Some great answers!
My own personal favorite:
Good Sound Design of a movie begins after we are finished shooting and the film has been edited.
I personally believe that having good sound design begins with the script and a scriptwriter/director thinking with sound design throughout the whole pre-production and shooting process.
A myth I used to personally believe myself before I started doing more and more recordings with these little critters is:
Lavaliers sound horrible. Don't use them at all. (I do agree with choosing a boom over a lav but when it's all you've got, it can be sufficient!)
But, they really do work if you know what you're doing and you spend a bit of time learning how they work and what they sound like and where they sound best on the person. Like all microphones, there are poor quality ones and good quality ones. The COS-11 I've been using sounds great when used correctly.
I used to never think of using them and only using the boom (which I still do use most of the time) but when it's not feasible to record with one like in a cramped room or outside in a wide shot, they actually do work when you use them correctly. I was shocked to discover that most of the dialogue in The King's Speech was recorded with lav's. I had no attention on the voices in that movie - they sounded great!
Just about anyone can do the boom oping. Use the PA - he's just standing around doing nothing.
So not true. It takes incredible skill and timing and attention to do a superb job of boom-oping. I've seen a poor boom-oping job done by an inexperienced person who meant well but just didn't have any training and the director thought "anyone could do it" and it ended up costing about $10,000 extra dollars for ADR recording and editing fees. From what I've experienced in the indie film scene is that more often than not they give the job of positioning the microphones for their movie to someone with very little if any experience and it bites them later.
A beefy gun sound comes from ONLY the closer microphones. You don't need to record from farther away.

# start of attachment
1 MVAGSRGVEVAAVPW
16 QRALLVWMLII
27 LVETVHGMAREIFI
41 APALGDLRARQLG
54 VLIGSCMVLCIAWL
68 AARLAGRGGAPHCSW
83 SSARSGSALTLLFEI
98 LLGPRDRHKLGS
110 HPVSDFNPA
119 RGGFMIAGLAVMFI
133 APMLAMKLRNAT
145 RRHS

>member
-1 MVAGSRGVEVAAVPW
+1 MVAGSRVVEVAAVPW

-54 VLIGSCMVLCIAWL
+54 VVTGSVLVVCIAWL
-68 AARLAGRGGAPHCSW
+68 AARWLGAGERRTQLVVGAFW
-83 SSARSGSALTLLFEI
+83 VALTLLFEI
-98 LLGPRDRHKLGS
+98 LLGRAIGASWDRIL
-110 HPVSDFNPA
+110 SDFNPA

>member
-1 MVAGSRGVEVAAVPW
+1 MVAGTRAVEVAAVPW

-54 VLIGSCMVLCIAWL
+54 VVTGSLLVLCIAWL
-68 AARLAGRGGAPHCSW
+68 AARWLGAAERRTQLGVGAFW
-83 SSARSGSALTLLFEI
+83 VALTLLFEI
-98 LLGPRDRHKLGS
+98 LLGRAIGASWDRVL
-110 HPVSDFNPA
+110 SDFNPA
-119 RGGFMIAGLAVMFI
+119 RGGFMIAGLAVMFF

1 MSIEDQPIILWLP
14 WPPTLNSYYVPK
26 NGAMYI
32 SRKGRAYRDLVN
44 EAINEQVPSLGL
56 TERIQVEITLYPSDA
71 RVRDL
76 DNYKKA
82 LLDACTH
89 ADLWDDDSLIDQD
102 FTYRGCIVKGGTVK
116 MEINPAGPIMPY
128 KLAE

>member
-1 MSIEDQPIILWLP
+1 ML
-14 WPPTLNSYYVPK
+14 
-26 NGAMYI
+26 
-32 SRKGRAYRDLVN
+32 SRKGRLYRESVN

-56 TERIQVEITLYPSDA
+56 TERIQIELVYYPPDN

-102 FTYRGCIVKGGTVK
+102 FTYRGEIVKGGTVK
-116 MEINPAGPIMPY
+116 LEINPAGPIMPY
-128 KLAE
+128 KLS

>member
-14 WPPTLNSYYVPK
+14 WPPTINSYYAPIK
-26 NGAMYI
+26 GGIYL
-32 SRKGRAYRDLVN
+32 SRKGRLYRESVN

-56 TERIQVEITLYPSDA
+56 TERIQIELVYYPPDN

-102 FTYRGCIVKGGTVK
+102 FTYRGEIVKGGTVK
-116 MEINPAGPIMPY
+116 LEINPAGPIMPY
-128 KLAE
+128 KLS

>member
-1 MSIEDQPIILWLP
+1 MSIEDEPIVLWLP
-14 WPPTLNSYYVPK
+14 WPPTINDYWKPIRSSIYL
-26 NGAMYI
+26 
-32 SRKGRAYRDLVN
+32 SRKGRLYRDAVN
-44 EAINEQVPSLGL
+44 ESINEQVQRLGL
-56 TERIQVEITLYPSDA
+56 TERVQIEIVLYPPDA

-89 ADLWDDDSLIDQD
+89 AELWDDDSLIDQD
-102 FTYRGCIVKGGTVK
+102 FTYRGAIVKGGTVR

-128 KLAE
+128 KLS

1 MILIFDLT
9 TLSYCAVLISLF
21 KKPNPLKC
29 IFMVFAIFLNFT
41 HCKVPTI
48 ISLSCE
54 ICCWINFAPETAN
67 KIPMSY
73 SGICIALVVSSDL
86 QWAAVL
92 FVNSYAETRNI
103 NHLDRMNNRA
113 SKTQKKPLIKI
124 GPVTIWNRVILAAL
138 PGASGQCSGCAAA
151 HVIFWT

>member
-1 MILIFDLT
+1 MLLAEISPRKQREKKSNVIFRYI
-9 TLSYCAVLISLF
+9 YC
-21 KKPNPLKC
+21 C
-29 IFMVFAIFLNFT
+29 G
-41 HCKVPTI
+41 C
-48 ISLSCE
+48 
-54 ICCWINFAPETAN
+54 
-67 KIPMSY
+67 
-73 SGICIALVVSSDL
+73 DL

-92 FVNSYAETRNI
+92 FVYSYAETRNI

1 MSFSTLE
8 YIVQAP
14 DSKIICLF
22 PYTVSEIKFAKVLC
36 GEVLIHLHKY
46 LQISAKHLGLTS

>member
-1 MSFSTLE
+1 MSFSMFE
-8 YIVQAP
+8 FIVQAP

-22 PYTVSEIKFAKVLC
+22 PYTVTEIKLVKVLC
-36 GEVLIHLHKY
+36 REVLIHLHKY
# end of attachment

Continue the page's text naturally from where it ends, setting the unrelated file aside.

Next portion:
Almost true, closer mics sound great, but you should always get a long perspective because from my experience some of the beef of a gun comes from the echo rather than the direct sound. For example, try recording a whip crack in a dead room. It sounds like you're snapping a pencil on your finger. You need some acoustical support to make something sound huge and natural, IMHO. This is definitely true in music recording and mixing.
All actors perform perfect ADR. They're actors, right? So if we book them for an hour to do 80 measly loops, they should finish before the hour is up and we can all go get a drink.
In my humble experience, I've found that the actors who are the best at ADR have a strong sense of musical timing and ability to duplicate pitch and tone. Not everyone can do this.
Good ADR is close-miked and noiseless. When you close-mike a voice (2 inches from mouth), you can just roll off the low-end and add reverb and it will make it sound farther away!
As always, depends on what your source material is, but in my experience when someone has told me this and we've done it that way the closer, deader mic is always the toughest one to match in with production dialogue. Put the mic back a foot or even 2 feet - the proximity effect is the arch nemesis of matching ADR to production sound.
I was so sure you audio guys could fix this interview audio where the hiss is louder than his voice, the interview was done next to the waterfall, and the auto-gained track, so I didn't bother to consult you about the audio quality before we went ahead and edited the video. Here you go. Needs to ship tomorrow - I told the producer you guys are FAST!